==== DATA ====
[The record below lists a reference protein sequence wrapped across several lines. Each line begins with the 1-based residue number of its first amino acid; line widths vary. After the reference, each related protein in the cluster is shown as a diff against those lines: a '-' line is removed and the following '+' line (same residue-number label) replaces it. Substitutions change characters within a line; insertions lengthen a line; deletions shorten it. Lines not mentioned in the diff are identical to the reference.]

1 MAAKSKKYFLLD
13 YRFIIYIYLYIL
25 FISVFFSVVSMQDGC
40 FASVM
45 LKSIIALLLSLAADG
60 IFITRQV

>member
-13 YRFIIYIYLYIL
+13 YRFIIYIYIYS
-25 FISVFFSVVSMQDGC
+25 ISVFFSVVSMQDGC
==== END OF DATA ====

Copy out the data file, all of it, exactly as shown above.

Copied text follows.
[The record below lists a reference protein sequence wrapped across several lines. Each line begins with the 1-based residue number of its first amino acid; line widths vary. After the reference, each related protein in the cluster is shown as a diff against those lines: a '-' line is removed and the following '+' line (same residue-number label) replaces it. Substitutions change characters within a line; insertions lengthen a line; deletions shorten it. Lines not mentioned in the diff are identical to the reference.]

1 MAAKSKKYFLLD
13 YRFIIYIYLYIL
25 FISVFFSVVSMQDGC
40 FASVM
45 LKSIIALLLSLAADG
60 IFITRQV

>member
-13 YRFIIYIYLYIL
+13 YRFIIYIYIYS
-25 FISVFFSVVSMQDGC
+25 ISVFFSVVSMQDGC